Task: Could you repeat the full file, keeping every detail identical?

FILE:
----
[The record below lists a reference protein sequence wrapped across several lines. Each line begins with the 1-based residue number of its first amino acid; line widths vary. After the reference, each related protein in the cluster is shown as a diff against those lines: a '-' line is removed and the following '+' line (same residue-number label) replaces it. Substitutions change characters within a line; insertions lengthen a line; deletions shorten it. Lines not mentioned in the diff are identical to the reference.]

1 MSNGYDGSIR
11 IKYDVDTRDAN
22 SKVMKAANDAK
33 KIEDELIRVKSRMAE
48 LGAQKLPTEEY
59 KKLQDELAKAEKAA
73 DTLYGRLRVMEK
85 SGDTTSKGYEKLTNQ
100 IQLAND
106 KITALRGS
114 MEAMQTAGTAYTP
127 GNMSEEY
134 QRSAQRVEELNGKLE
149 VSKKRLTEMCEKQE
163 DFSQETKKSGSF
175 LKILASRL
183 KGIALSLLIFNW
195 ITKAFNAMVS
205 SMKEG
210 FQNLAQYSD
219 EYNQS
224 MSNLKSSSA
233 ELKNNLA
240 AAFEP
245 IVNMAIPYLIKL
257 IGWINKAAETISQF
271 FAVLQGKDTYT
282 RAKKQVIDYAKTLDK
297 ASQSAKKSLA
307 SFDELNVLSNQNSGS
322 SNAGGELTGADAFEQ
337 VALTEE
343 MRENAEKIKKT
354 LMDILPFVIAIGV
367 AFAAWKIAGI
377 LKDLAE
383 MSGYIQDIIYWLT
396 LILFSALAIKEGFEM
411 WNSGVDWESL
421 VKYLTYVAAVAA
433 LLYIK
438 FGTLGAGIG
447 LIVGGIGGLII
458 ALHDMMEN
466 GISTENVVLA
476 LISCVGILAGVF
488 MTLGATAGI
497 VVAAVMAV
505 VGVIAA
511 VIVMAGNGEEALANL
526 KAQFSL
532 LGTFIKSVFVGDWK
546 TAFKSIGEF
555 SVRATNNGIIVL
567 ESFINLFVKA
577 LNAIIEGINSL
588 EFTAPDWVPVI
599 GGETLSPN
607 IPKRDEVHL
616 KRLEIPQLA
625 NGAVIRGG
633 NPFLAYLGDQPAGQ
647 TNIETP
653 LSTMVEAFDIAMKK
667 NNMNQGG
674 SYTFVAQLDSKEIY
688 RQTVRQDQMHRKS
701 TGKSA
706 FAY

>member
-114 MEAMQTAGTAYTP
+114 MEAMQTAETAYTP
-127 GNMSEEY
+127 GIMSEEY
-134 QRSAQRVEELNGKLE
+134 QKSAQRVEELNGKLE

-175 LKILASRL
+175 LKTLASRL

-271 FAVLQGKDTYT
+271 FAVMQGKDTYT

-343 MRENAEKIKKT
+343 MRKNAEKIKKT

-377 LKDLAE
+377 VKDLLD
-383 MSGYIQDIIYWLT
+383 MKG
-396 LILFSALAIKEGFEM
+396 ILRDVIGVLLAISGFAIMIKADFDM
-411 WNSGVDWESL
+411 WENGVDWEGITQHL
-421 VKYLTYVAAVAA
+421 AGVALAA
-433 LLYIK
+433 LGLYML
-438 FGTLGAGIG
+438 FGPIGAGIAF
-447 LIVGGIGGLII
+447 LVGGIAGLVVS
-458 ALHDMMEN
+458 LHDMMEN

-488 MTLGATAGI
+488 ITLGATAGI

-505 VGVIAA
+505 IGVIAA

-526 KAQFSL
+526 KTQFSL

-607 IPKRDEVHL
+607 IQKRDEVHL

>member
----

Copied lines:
[The record below lists a reference protein sequence wrapped across several lines. Each line begins with the 1-based residue number of its first amino acid; line widths vary. After the reference, each related protein in the cluster is shown as a diff against those lines: a '-' line is removed and the following '+' line (same residue-number label) replaces it. Substitutions change characters within a line; insertions lengthen a line; deletions shorten it. Lines not mentioned in the diff are identical to the reference.]

1 MSNGYDGSIR
11 IKYDVDTRDAN
22 SKVMKAANDAK
33 KIEDELIRVKSRMAE
48 LGAQKLPTEEY
59 KKLQDELAKAEKAA
73 DTLYGRLRVMEK
85 SGDTTSKGYEKLTNQ
100 IQLAND
106 KITALRGS
114 MEAMQTAGTAYTP
127 GNMSEEY
134 QRSAQRVEELNGKLE
149 VSKKRLTEMCEKQE
163 DFSQETKKSGSF
175 LKILASRL
183 KGIALSLLIFNW
195 ITKAFNAMVS
205 SMKEG
210 FQNLAQYSD
219 EYNQS
224 MSNLKSSSA
233 ELKNNLA
240 AAFEP
245 IVNMAIPYLIKL
257 IGWINKAAETISQF
271 FAVLQGKDTYT
282 RAKKQVIDYAKTLDK
297 ASQSAKKSLA
307 SFDELNVLSNQNSGS
322 SNAGGELTGADAFEQ
337 VALTEE
343 MRENAEKIKKT
354 LMDILPFVIAIGV
367 AFAAWKIAGI
377 LKDLAE
383 MSGYIQDIIYWLT
396 LILFSALAIKEGFEM
411 WNSGVDWESL
421 VKYLTYVAAVAA
433 LLYIK
438 FGTLGAGIG
447 LIVGGIGGLII
458 ALHDMMEN
466 GISTENVVLA
476 LISCVGILAGVF
488 MTLGATAGI
497 VVAAVMAV
505 VGVIAA
511 VIVMAGNGEEALANL
526 KAQFSL
532 LGTFIKSVFVGDWK
546 TAFKSIGEF
555 SVRATNNGIIVL
567 ESFINLFVKA
577 LNAIIEGINSL
588 EFTAPDWVPVI
599 GGETLSPN
607 IPKRDEVHL
616 KRLEIPQLA
625 NGAVIRGG
633 NPFLAYLGDQPAGQ
647 TNIETP
653 LSTMVEAFDIAMKK
667 NNMNQGG
674 SYTFVAQLDSKEIY
688 RQTVRQDQMHRKS
701 TGKSA
706 FAY

>member
-114 MEAMQTAGTAYTP
+114 MEAMQTAETAYTP
-127 GNMSEEY
+127 GIMSEEY
-134 QRSAQRVEELNGKLE
+134 QKSAQRVEELNGKLE

-175 LKILASRL
+175 LKTLASRL

-271 FAVLQGKDTYT
+271 FAVMQGKDTYT

-343 MRENAEKIKKT
+343 MRKNAEKIKKT

-377 LKDLAE
+377 VKDLLD
-383 MSGYIQDIIYWLT
+383 MKG
-396 LILFSALAIKEGFEM
+396 ILRDVIGVLLAISGFAIMIKADFDM
-411 WNSGVDWESL
+411 WENGVDWEGITQHL
-421 VKYLTYVAAVAA
+421 AGVALAA
-433 LLYIK
+433 LGLYML
-438 FGTLGAGIG
+438 FGPIGAGIAF
-447 LIVGGIGGLII
+447 LVGGIAGLVVS
-458 ALHDMMEN
+458 LHDMMEN

-488 MTLGATAGI
+488 ITLGATAGI

-505 VGVIAA
+505 IGVIAA

-526 KAQFSL
+526 KTQFSL

-607 IPKRDEVHL
+607 IQKRDEVHL

>member